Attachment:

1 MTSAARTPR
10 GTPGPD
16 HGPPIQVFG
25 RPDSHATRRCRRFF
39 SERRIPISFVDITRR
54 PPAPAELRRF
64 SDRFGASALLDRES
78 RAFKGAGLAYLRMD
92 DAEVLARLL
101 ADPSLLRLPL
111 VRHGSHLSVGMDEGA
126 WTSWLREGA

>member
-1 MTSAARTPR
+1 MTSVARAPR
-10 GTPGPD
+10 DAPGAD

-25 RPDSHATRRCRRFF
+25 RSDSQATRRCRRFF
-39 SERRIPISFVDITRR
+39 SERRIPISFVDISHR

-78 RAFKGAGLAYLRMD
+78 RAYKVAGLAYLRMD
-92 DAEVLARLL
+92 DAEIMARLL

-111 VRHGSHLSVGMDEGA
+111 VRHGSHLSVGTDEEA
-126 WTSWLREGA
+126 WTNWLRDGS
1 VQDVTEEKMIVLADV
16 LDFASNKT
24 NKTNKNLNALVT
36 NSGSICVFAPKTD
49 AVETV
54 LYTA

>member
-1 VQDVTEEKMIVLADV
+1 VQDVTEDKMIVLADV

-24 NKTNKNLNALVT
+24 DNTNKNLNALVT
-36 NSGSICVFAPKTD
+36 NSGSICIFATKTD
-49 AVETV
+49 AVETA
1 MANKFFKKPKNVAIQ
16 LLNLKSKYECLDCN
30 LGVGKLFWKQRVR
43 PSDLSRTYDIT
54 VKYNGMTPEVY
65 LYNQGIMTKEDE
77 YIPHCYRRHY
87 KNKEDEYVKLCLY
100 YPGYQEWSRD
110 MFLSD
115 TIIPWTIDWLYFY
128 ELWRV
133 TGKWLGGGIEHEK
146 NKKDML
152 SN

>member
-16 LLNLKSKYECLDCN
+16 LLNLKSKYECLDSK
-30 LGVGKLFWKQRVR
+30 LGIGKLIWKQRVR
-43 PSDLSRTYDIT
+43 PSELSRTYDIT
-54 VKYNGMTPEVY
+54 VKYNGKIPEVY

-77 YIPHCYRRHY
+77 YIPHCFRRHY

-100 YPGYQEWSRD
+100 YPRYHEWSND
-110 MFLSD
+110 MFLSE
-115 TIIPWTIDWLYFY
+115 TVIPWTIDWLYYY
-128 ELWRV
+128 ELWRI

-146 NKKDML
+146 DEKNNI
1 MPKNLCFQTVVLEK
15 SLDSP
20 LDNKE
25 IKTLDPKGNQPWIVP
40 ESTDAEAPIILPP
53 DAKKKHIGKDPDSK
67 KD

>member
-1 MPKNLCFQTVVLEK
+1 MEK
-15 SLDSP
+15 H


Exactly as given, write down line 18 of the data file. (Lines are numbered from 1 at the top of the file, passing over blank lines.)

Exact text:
-25 RPDSHATRRCRRFF